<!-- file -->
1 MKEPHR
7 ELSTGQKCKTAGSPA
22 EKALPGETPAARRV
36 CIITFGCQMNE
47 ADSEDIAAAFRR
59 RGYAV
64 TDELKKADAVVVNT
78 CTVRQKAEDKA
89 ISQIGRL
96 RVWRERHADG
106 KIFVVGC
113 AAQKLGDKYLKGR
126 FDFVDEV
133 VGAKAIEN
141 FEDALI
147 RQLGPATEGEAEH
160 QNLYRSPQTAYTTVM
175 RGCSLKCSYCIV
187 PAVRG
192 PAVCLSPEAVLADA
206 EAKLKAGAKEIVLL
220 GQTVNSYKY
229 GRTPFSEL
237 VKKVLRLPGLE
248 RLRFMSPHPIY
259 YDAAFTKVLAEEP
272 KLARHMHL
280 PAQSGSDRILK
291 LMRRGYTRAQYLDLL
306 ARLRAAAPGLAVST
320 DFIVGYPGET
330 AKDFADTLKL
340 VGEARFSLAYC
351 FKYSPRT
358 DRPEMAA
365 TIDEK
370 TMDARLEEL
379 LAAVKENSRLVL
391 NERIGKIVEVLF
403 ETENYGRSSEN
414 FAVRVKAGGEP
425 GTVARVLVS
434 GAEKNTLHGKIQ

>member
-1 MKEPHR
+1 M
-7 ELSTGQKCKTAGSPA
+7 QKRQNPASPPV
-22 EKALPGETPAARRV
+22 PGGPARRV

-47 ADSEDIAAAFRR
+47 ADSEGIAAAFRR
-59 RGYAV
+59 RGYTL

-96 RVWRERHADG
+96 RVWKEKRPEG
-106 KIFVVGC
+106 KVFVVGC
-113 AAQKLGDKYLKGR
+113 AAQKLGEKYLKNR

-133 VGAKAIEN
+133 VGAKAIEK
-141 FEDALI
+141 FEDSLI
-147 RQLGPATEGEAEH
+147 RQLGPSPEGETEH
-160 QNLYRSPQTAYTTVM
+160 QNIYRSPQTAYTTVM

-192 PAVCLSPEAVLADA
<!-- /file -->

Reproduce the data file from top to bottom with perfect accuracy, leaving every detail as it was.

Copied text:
1 MKEPHR
7 ELSTGQKCKTAGSPA
22 EKALPGETPAARRV
36 CIITFGCQMNE
47 ADSEDIAAAFRR
59 RGYAV
64 TDELKKADAVVVNT
78 CTVRQKAEDKA
89 ISQIGRL
96 RVWRERHADG
106 KIFVVGC
113 AAQKLGDKYLKGR
126 FDFVDEV
133 VGAKAIEN
141 FEDALI
147 RQLGPATEGEAEH
160 QNLYRSPQTAYTTVM
175 RGCSLKCSYCIV
187 PAVRG
192 PAVCLSPEAVLADA
206 EAKLKAGAKEIVLL
220 GQTVNSYKY
229 GRTPFSEL
237 VKKVLRLPGLE
248 RLRFMSPHPIY
259 YDAAFTKVLAEEP
272 KLARHMHL
280 PAQSGSDRILK
291 LMRRGYTRAQYLDLL
306 ARLRAAAPGLAVST
320 DFIVGYPGET
330 AKDFADTLKL
340 VGEARFSLAYC
351 FKYSPRT
358 DRPEMAA
365 TIDEK
370 TMDARLEEL
379 LAAVKENSRLVL
391 NERIGKIVEVLF
403 ETENYGRSSEN
414 FAVRVKAGGEP
425 GTVARVLVS
434 GAEKNTLHGKIQ

>member
-1 MKEPHR
+1 M
-7 ELSTGQKCKTAGSPA
+7 QKRQNPASPPV
-22 EKALPGETPAARRV
+22 PGGPARRV

-47 ADSEDIAAAFRR
+47 ADSEGIAAAFRR
-59 RGYAV
+59 RGYTL

-96 RVWRERHADG
+96 RVWKEKRPEG
-106 KIFVVGC
+106 KVFVVGC
-113 AAQKLGDKYLKGR
+113 AAQKLGEKYLKNR

-133 VGAKAIEN
+133 VGAKAIEK
-141 FEDALI
+141 FEDSLI
-147 RQLGPATEGEAEH
+147 RQLGPSPEGETEH
-160 QNLYRSPQTAYTTVM
+160 QNIYRSPQTAYTTVM

-192 PAVCLSPEAVLADA